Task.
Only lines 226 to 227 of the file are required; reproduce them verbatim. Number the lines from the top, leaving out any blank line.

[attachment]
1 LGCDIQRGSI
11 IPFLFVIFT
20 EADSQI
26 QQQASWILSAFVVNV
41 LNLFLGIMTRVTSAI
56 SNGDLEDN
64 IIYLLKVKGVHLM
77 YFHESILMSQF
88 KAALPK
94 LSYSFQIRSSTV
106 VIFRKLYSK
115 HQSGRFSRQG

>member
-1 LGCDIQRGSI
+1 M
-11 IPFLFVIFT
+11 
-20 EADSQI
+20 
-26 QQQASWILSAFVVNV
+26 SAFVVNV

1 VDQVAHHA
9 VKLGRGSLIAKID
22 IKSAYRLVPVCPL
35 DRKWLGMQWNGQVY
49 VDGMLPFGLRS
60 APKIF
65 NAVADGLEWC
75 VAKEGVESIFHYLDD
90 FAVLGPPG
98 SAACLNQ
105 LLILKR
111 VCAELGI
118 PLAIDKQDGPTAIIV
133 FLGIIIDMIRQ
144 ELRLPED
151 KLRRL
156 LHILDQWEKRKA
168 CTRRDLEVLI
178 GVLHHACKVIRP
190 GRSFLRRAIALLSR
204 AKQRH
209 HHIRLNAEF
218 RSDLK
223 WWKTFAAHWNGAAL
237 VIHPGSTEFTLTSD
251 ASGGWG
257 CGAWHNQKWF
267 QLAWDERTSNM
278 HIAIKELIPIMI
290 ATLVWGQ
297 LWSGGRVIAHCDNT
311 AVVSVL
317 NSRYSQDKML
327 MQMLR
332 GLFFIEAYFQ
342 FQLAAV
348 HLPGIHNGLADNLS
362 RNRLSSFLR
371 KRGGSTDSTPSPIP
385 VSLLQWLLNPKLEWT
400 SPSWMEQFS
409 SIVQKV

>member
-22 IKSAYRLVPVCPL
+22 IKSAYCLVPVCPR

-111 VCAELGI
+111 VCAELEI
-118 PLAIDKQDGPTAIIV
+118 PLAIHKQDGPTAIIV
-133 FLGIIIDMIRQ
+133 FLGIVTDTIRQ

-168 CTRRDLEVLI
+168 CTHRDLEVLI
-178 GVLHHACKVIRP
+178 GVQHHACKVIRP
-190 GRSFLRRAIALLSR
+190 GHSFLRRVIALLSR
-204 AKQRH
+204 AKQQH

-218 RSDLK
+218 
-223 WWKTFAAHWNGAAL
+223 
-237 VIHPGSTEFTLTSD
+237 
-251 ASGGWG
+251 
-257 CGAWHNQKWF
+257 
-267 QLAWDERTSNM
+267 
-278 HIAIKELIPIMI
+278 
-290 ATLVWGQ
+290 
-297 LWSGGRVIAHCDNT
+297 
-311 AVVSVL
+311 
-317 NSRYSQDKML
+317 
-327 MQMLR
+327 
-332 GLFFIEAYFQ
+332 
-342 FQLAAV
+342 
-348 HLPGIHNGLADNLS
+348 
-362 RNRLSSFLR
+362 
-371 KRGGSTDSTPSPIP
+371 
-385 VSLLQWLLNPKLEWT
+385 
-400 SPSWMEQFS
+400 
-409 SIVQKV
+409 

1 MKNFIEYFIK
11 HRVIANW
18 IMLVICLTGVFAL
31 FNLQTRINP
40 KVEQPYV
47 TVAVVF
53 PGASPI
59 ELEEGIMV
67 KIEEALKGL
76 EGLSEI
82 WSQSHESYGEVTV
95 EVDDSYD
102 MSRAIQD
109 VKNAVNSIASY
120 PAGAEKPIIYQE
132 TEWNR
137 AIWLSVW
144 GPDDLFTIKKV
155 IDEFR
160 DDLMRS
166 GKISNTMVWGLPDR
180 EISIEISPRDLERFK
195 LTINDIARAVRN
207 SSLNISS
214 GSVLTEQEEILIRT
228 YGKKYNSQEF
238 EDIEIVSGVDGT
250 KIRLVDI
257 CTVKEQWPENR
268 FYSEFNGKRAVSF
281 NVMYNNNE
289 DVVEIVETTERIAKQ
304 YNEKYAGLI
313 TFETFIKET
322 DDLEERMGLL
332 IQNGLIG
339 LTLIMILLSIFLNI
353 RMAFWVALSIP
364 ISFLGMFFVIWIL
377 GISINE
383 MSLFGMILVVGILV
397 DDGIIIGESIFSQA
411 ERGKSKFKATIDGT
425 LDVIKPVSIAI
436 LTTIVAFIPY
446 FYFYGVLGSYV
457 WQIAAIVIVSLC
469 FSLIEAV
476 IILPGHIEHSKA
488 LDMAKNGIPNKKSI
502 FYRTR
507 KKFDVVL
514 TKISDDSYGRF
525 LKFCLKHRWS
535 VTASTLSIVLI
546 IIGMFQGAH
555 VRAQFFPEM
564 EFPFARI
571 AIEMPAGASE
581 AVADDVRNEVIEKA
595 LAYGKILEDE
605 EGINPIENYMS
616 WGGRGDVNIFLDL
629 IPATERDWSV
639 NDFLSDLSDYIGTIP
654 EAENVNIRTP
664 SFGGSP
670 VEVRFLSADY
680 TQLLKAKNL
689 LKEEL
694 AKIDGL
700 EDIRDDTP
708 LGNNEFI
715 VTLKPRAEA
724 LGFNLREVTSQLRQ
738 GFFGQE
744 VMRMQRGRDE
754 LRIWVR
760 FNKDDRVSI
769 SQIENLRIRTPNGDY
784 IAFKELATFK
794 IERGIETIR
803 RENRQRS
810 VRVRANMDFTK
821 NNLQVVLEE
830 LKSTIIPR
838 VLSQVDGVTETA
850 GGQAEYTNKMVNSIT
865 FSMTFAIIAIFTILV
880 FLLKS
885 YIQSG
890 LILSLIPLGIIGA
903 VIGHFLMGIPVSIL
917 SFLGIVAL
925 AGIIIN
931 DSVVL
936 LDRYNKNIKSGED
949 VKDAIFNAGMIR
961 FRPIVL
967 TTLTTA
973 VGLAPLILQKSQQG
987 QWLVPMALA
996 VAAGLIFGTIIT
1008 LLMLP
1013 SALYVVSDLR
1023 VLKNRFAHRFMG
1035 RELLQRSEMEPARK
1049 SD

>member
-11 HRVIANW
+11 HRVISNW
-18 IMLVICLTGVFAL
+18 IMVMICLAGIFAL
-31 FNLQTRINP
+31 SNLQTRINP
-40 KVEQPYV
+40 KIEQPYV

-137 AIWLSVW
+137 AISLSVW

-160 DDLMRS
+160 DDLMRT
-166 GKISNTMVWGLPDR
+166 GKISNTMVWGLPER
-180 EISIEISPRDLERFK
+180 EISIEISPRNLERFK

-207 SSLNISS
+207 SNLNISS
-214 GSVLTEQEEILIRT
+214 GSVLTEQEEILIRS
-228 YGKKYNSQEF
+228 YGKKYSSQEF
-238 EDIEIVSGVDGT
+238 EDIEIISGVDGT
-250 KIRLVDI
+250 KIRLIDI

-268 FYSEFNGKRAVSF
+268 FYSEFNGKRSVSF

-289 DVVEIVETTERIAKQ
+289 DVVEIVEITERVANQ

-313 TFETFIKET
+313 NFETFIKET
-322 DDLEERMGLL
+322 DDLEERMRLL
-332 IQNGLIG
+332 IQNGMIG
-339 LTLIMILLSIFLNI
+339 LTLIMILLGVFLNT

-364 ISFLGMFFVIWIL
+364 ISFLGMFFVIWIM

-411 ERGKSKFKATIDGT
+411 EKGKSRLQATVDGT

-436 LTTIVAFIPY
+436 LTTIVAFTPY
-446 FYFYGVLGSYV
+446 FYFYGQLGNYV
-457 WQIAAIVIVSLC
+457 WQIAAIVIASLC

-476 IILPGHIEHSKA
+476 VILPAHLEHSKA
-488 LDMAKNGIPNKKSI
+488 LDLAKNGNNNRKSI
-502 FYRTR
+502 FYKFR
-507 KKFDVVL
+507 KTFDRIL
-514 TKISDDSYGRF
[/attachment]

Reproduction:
1023 VLKNRFAHRFMG
1035 RELLQRSEMEPARK